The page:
**NO CRITICAL SPOILERS**
This movie is a revolution in the world of animated films. In an industry where so many aesthetics of different movies feel the same, there is little variety in the actual animation style big (and really bad, mainstream) studios such as Dreamworks and Illumination keep churning out. Films like Into the Spider-Verse show how much potential the animation medium still has left to uncover as a whole. By adopting a comic book theme, appropriate to the universe of Spider-Man, Into the Spider-Verse has a specific animation style consisting of not just wonderful character designs that seem realistic and stylized at the same time, but also lots of cut frames that make the action seem less fluid so that it actually looks like transitioning pages in a comic book. (Technically speaking, the film runs at 12fps instead of the standard 24 for snappier poses so it looks like a comic book.)
And it's not just the animation; this movie excels in so many other aspects. It's one of the most innovative Spider-Man films to come out in recent times, completely removing Spider-Man himself from the role of the protagonist, replacing him with Miles Morales, a protagonist that comes across as exceedingly fresh, especially after being fatigued with so many pieces of Peter Parker media. The other characters are interesting, too. Peter Parker from the alternate universe is equally as interesting, representing a failed version of the hero that we had known to come and love. He manages to be equally as entertaining as the original, with an added, almost permanent dry sarcasm to his voice with every joke, signifying that he is perfectly conscious of his traits and has accepted his identity as a failure. And it raises so many interesting questions. What would've happened if this Peter Parker that we had come to know for so long had given up on life? What if he didn't have the strength to get back up and fight? This movie addresses that motif along similar lines.
Gwen is also similarly interesting enough, and while she does have her own backstory, she isn't given as much screen time, and it looks as though part of her character was scrapped halfway through development. It doesn't matter, though, because, as Spider-Woman, with striking character design, she symbolizes a fresh perspective in this superhero world. She's really entertaining to watch on screen, and the chemistry she shares with Miles Morales proves to be convincing.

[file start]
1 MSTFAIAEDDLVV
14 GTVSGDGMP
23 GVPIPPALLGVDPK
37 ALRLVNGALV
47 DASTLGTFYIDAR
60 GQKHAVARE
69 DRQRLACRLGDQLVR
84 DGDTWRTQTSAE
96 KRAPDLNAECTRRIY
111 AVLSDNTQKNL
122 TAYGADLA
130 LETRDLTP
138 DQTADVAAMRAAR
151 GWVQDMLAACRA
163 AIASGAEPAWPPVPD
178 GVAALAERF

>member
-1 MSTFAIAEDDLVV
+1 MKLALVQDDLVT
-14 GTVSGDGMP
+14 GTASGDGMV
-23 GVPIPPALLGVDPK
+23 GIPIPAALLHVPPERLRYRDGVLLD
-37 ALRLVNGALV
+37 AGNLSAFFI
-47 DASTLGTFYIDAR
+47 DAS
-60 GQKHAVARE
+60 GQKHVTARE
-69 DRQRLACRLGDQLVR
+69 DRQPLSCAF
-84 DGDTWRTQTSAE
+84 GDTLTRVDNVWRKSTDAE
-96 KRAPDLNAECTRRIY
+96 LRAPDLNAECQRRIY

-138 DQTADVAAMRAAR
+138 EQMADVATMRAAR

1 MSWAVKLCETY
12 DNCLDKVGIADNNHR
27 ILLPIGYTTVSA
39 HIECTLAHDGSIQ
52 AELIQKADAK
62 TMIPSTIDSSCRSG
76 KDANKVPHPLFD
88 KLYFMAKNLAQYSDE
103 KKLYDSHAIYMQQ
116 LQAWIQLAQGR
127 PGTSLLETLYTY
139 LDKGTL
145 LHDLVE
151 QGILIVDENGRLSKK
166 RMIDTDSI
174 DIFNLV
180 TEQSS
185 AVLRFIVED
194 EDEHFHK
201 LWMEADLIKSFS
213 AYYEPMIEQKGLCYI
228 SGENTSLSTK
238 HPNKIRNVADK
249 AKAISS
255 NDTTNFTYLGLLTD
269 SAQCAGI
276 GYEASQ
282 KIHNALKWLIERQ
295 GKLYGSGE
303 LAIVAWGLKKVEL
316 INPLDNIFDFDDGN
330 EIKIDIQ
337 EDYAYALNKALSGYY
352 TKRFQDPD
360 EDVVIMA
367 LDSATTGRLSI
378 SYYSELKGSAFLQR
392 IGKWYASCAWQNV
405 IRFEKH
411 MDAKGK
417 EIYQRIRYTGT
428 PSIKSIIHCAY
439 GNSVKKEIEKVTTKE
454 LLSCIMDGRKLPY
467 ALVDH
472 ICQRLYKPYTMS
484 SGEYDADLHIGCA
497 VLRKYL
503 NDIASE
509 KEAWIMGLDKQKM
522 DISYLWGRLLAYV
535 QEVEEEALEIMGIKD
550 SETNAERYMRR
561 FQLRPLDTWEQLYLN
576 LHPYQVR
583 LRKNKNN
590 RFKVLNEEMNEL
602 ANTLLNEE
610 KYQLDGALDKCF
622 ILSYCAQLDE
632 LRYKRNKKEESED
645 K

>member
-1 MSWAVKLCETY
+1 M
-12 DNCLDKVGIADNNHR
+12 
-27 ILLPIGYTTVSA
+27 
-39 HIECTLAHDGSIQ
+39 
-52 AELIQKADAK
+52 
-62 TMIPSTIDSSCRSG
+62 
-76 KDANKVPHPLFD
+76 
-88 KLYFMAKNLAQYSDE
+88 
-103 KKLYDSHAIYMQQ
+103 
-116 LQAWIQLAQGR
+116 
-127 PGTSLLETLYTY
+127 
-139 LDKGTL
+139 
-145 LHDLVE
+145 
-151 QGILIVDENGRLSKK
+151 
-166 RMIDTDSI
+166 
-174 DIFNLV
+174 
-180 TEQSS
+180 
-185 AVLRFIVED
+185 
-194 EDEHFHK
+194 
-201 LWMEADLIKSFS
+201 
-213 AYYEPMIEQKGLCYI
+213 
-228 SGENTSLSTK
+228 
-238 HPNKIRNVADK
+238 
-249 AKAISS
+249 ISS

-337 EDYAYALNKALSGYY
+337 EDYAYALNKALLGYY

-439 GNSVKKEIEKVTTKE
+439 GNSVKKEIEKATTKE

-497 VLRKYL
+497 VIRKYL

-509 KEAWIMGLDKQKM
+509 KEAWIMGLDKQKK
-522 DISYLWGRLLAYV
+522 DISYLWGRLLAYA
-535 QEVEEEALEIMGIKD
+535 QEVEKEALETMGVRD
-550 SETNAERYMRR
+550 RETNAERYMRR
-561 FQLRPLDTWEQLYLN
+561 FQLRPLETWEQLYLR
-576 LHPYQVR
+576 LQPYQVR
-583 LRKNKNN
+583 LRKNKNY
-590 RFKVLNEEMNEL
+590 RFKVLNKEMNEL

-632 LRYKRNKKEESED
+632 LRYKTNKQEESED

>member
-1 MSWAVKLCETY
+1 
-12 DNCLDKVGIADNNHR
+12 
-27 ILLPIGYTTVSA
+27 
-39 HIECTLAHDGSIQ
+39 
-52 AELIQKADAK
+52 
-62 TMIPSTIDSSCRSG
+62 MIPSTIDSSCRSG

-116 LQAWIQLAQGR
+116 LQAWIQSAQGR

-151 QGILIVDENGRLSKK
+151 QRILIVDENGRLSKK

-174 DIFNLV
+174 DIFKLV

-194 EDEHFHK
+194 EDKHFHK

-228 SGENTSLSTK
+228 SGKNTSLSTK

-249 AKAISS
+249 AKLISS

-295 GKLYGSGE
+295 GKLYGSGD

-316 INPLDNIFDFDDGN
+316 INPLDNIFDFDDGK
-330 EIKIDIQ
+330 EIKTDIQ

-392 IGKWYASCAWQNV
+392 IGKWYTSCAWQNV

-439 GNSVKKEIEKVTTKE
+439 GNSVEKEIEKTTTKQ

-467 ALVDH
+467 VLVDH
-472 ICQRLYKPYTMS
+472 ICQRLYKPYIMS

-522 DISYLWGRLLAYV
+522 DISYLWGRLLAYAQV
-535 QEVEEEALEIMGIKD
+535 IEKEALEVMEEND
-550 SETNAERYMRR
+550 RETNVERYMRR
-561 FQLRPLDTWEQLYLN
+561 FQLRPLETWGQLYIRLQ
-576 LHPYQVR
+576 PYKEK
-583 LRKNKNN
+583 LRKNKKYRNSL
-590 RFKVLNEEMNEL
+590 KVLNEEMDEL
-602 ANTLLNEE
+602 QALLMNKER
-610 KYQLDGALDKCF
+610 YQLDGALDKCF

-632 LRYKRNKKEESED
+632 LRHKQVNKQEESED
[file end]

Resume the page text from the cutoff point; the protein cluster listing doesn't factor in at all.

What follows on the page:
The other Spider-People, involving a black-and-white WWII based crime detective, an anime girl from the next millennium (as an avid anime consumer, I find this reference to be absolutely wonderful), and even a cartoon news-reporting pig, are all great as characters, but never expanded to their full potential, and it's fine. Miles Morales' screen time is already being stolen enough. However, they have striking and amazing character designs that are absolutely unforgettable. The crime detective's got a black-and-white theme that becomes a running gag, the anime girl looks fantastic as a 2D character integrated into a 3D world, and the pig has cartoony squash-and-stretch animation that's a joy to watch on screen. Miles' uncle is an absolute phenomenon. He has a very important and involved role that makes the stakes feel so much more personal. Speaking of personal. Kingpin as the villain is absolutely fantastic, just fleshed out enough to be a villain, and though he has a tragic backstory, the film doesn't try to make that an excuse for his actions, and that's why he works so well as a character.
(Dogo won't let me write much more.) The lighting, backgrounds, music, themes, and literally every other piece of this film is fantastic, but there's so much more to expand on, and the film warrants for a sequel. Do I care about its supposedly glaring flaws that other reviewers went to such lengths to show? No. Do yourself a favor and don't hold a bias against this film just because it's PG and animated. Watch it. 5/5.